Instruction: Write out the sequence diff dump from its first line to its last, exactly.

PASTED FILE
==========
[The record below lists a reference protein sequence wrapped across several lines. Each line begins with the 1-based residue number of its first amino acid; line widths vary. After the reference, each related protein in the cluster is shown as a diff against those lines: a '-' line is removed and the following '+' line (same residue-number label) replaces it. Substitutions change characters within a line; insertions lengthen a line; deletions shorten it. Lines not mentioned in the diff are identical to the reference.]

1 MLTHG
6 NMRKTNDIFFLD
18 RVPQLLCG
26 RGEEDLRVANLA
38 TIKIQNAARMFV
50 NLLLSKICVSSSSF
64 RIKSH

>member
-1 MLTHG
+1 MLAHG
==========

[The record below lists a reference protein sequence wrapped across several lines. Each line begins with the 1-based residue number of its first amino acid; line widths vary. After the reference, each related protein in the cluster is shown as a diff against those lines: a '-' line is removed and the following '+' line (same residue-number label) replaces it. Substitutions change characters within a line; insertions lengthen a line; deletions shorten it. Lines not mentioned in the diff are identical to the reference.]

1 MLTHG
6 NMRKTNDIFFLD
18 RVPQLLCG
26 RGEEDLRVANLA
38 TIKIQNAARMFV
50 NLLLSKICVSSSSF
64 RIKSH

>member
-1 MLTHG
+1 MLAHG